Islands in the Big Wood River: Ernest Hemingway and Idaho

Big Wood River

There have been many great American authors over the years. One of the most influential American authors in this regard would be Ernest Hemingway, a 20th century writer who spent much of his life working as both a wartime journalist as well as a fiction writer. Daring, subtle, and undoubtedly intelligent, Hemingway had a unique association with Idaho and its natural beauty. Hemingway’s long flirtation with Idaho has remained an influential piece of Idaho history and will continue to do so for years to come.

Not actually an Idaho native, Hemingway was born in July 21, 1899 and raised in Oak Park, Illinois. He spent a brief amount of time as a reporter before enlisting as an ambulance driver for soldiers in World War I. It was after the war that he earned success as the author of works like The Sun Also Rises in 1926 and A Farewell to Arms in 1929, as well as several short stories and news reports. Hemingway was quickly rising to celebrity status, which was undoubtedly what got him access to Idaho in the first place.

In 1939, businessman and politician W. Averell Harriman invited Hollywood-ranked celebrities to his latest venture, the Sun Valley Ski Resort outside of Ketchum, Idaho. This move was in the hope that their endorsement would make the resort more popular, and the idea worked. These celebrities included big names like Marilyn Monroe, Gary Cooper, Lucille Ball, and Ernest Hemingway himself. It was during this initial trip to Sun Valley and a second one the year after that Hemingway finished one of his most famous novels, For Whom the Bell Tolls. Several classic photographs of Hemingway can be found of him working on that novel in Sun Valley, room 206.

In some way, that trip to Idaho must have been inspiring for Hemingway, because he kept coming back to Ketchum from his first trip until 1939. Hemingway spent his time migrating between his home in Cuba and his new found home in Ketchum, which he primarily stayed in during the late summer, autumn months. Hemingway was quite fond of Idaho’s autumn, and described it in a famous eulogy of a friend, which in turn would end up on Hemingway’s own memorial site:

“Best of all he loved the fall … the fall with the tawny and grey, the leaves yellow on the cottonwoods, leaves floating on the trout streams and above the hills the high blue windless skies”

There are many reasons that Idaho appealed to Hemingway. For one, Hemingway was an avid hunter, who enjoyed the thrill of the sport. Idaho’s incredible hunting opportunities with its varied and rich wildlife provided Hemingway with interesting challenges that he was not accustomed to from his time in Cuba. One of his most famous stories while hunting was during a chase of pronghorn antelope, when he shot down a fleeing antelope buck from 275 yards away in a single shot.

Hemingway also found solace in the privacy that Ketchum offered him. While staying in Idaho, Hemingway never discussed his literary fame nor accolades, and was described as a quiet, reserved man who spent most of his time writing and enjoying Idaho’s incredible climate and terrain. In return, most of his friends in Ketchum would speak of him as the man he was rather than the celebrity.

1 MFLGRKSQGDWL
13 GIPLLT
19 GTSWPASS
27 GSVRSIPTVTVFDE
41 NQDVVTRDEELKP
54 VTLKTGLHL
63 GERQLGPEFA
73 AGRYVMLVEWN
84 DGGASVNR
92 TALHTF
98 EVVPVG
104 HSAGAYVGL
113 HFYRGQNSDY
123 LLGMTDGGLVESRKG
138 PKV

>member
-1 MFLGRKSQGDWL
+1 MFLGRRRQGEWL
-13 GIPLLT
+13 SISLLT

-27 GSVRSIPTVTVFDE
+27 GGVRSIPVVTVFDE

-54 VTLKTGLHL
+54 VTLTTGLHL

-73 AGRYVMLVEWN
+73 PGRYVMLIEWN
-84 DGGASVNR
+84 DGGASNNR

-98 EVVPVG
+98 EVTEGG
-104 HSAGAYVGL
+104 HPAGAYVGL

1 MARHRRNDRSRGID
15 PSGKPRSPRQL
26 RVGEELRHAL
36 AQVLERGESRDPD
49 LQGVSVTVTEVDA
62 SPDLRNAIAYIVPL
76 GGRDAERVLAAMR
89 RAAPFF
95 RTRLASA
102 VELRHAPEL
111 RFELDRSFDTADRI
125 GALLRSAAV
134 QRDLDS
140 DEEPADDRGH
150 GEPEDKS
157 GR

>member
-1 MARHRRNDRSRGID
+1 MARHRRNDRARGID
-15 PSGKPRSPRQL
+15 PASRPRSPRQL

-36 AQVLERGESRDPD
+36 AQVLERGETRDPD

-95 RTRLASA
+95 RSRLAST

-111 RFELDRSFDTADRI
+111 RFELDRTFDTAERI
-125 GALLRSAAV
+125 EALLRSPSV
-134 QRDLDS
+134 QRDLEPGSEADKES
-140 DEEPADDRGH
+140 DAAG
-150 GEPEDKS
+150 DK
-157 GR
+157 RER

Hemingway would not visit Idaho for ten years after leaving in 1948, instead choosing to live in Cuba. It was during this period of his life, however, that he and his fourth wife Mary Welsh experienced incredible health problems brought on by repeatedly unfortunate accidents - like two successive plane crashes. Hemingway began to accumulate an extensive list of health problems, including a deep, underlying depression that was spent in conjunction with an inability to write anything he found satisfactory. It was for these reasons, and Hemingway’s increased neurotic breaks, that Mary moved their lives back to Ketchum, Idaho.

Hemingway settled back into Ketchum, Idaho, as well as he could have given his trauma. Perhaps in response to the loss of his manuscripts, Hemingway made his new home a bit more protected. The structure, which still stands today as a museum to Hemingway, is constructed almost entirely of cinder blocks finished with a faux wood exterior. This provided a controlled environment for Hemingway’s fragile manuscripts, which he was becoming increasingly worried over losing the longer he couldn't finish them.

Though his time in Idaho undoubtedly helped him, as he continued to hunt and explore the natural terrain, Ernest Hemingway continued to suffer from neurosis during these years in Idaho. Despite submitting himself to therapy, Hemingway repeatedly tried to kill himself, until finally on the morning of July 2nd, 1961, he committed suicide with his preferred shotgun.

Today, Hemingway’s Ketchum home is owned by the Nature Conservancy, which attracts many Hemingway and literary fans every year, especially on the anniversaries of his birth and death. Hemingway’s life, while experiencing many incredible highs and lows, inspired entire generations with his personality and the personality he showed through his writing. His bibliography has often been cited for its reserved style, using broken and repetitive sentence structure to imply and enforce his overarching literary themes. These themes reflect all that he valued in Idaho - wilderness, skill, strength, and the ability to act alone with those qualities in mind. Though Hemingway’s time in Idaho was brief to how far he traveled, Hemingway’s ideals about the beauty of Idaho are as timeless as they were when he first visited in 1939.

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